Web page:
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A Unified Spatiotemporal Modeling Approach for Predicting Concentrations of Multiple Air Pollutants in the Multi-Ethnic Study of Atherosclerosis and Air Pollution

Keller, Joshua P.; Olives, Casey; Kim, Sun-Young; Sheppard, Lianne; Sampson, Paul D.; Szpiro, Adam A.; Oron, Assaf P.; Lindström, Johan LU ; Vedal, Sverre and Kaufman, Joel D. (2015) In Environmental Health Perspectives 123(4). p.301-309
Abstract
Background: Cohort studies of the relationship between air pollution exposure and chronic health effects require predictions of exposure over long periods of time. Objectives: We developed a unified modeling approach for predicting fine particulate matter, nitrogen dioxide, oxides of nitrogen, and black carbon (as measured by light absorption coefficient) in six U.S. metropolitan regions from 1999 through early 2012 as part of the Multi-Ethnic Study of Atherosclerosis and Air Pollution (MESA Air). Methods: We obtained monitoring data from regulatory networks and supplemented those data with study-specific measurements collected from MESA Air community locations and participants' homes. In each region, we applied a spatiotemporal model that... (More)
Background: Cohort studies of the relationship between air pollution exposure and chronic health effects require predictions of exposure over long periods of time. Objectives: We developed a unified modeling approach for predicting fine particulate matter, nitrogen dioxide, oxides of nitrogen, and black carbon (as measured by light absorption coefficient) in six U.S. metropolitan regions from 1999 through early 2012 as part of the Multi-Ethnic Study of Atherosclerosis and Air Pollution (MESA Air). Methods: We obtained monitoring data from regulatory networks and supplemented those data with study-specific measurements collected from MESA Air community locations and participants' homes. In each region, we applied a spatiotemporal model that included a long-term spatial mean, time trends with spatially varying coefficients, and a spatiotemporal residual. The mean structure was derived from a large set of geographic covariates that was reduced using partial least-squares regression. We estimated time trends from observed time series and used spatial smoothing methods to borrow strength between observations. Results: Prediction accuracy was high for most models, with cross-validation R-2 (R-CV(2)) > 0.80 at regulatory and fixed sites for most regions and pollutants. At home sites, overall R-CV(2) ranged from 0.45 to 0.92, and temporally adjusted R-CV(2) ranged from 0.23 to 0.92. Conclusions: This novel spatiotemporal modeling approach provides accurate fine-scale predictions in multiple regions for four pollutants. We have generated participant-specific predictions for MESA Air to investigate health effects of long-term air pollution exposures. These successes highlight modeling advances that can be adopted more widely in modern cohort studies. (Less)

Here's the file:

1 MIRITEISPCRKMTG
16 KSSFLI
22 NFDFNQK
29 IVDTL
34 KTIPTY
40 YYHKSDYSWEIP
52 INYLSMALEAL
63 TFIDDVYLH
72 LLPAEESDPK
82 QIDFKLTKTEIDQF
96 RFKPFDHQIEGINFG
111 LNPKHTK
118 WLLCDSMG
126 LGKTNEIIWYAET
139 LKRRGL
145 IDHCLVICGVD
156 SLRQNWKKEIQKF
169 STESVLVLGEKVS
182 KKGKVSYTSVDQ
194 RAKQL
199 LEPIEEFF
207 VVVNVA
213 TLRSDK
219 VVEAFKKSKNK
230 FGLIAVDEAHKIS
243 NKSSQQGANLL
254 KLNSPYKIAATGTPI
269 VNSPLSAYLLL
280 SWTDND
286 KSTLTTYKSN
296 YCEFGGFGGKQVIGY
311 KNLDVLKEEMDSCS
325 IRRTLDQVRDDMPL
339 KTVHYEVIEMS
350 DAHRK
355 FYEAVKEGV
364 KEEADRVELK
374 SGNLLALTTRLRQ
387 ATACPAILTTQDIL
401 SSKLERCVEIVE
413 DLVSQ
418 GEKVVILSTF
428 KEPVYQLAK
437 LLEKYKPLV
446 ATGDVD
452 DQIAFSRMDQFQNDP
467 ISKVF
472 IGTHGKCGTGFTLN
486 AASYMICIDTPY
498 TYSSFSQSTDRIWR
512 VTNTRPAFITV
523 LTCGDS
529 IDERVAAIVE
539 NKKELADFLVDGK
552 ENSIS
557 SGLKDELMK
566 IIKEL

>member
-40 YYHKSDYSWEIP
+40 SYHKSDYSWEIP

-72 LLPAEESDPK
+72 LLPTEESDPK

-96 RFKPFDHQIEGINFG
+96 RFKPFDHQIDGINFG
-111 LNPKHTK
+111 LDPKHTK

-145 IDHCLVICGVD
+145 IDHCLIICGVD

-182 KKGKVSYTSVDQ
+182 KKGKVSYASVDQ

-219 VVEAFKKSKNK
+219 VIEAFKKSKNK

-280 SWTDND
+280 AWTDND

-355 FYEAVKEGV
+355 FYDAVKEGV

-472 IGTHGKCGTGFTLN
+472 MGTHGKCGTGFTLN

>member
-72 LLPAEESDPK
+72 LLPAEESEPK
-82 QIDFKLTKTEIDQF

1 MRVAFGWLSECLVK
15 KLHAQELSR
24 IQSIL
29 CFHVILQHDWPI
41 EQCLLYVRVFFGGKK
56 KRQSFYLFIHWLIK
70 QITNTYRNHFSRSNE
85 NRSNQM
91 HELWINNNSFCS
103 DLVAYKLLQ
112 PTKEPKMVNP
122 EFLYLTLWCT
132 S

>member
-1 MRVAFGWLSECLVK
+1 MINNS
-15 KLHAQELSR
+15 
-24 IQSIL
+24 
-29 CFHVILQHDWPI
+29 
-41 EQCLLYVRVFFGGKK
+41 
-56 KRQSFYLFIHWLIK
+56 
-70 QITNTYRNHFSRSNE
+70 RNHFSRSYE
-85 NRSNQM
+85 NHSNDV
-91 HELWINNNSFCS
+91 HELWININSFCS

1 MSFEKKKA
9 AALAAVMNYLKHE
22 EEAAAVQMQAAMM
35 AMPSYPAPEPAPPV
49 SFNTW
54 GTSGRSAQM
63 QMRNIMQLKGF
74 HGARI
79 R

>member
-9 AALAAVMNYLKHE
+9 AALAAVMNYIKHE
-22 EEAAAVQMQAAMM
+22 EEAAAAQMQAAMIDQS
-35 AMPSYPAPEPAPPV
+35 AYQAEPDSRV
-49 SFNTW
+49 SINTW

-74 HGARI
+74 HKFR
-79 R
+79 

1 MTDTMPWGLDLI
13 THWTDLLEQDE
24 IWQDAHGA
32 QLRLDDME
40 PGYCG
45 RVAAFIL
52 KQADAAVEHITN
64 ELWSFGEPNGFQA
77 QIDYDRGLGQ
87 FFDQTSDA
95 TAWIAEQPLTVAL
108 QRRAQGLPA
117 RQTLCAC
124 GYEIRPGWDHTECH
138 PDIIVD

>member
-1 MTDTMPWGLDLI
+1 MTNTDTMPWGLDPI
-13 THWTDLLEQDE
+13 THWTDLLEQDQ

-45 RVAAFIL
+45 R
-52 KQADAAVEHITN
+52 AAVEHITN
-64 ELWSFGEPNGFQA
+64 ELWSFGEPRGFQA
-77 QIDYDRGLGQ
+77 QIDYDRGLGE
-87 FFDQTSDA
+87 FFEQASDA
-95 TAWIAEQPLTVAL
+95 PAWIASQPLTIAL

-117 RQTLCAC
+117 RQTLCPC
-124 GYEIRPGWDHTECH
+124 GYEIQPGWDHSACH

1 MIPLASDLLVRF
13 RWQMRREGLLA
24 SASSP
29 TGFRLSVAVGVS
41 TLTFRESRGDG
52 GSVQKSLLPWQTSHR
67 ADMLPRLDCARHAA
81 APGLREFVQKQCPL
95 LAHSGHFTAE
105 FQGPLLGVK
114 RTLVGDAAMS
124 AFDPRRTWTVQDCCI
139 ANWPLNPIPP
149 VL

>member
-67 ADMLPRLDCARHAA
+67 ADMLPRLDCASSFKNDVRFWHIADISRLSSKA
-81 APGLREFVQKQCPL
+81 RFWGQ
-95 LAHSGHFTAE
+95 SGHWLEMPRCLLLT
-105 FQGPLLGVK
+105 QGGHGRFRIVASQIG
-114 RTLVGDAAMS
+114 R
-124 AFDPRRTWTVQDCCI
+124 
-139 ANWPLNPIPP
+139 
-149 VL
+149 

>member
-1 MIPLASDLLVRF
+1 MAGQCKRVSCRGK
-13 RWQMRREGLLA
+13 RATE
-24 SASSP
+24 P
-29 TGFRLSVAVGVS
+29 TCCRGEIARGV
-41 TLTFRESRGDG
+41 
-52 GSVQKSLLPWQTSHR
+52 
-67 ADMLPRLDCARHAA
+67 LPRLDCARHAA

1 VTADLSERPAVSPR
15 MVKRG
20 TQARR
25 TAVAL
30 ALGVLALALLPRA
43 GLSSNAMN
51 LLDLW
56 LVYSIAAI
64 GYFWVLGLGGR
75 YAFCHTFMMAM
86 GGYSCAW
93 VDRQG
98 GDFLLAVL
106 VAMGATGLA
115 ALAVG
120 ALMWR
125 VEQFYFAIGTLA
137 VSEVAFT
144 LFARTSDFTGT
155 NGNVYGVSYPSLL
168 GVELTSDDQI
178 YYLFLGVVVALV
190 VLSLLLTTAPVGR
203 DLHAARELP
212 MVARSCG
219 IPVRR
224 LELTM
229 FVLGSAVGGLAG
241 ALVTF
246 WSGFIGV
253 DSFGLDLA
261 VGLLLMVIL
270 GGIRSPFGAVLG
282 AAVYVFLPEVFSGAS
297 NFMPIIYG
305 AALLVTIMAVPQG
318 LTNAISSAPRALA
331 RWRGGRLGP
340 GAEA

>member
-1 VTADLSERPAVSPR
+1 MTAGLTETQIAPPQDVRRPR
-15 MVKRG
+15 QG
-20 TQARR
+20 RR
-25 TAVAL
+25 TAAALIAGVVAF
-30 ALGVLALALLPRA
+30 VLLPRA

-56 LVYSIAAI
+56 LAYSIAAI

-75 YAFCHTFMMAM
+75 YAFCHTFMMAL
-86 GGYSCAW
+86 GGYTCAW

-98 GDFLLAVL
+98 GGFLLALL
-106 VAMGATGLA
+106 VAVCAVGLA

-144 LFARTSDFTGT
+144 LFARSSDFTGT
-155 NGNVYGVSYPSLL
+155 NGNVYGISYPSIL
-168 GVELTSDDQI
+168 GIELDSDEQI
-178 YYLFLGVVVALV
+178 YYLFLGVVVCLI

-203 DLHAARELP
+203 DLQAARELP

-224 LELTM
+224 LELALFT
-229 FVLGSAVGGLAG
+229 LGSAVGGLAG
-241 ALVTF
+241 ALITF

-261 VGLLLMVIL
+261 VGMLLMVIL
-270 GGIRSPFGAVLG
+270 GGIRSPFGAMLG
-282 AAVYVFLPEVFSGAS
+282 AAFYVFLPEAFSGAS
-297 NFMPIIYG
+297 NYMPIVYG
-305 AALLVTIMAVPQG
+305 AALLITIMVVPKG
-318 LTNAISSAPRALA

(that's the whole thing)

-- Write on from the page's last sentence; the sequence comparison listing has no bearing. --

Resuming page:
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author
organization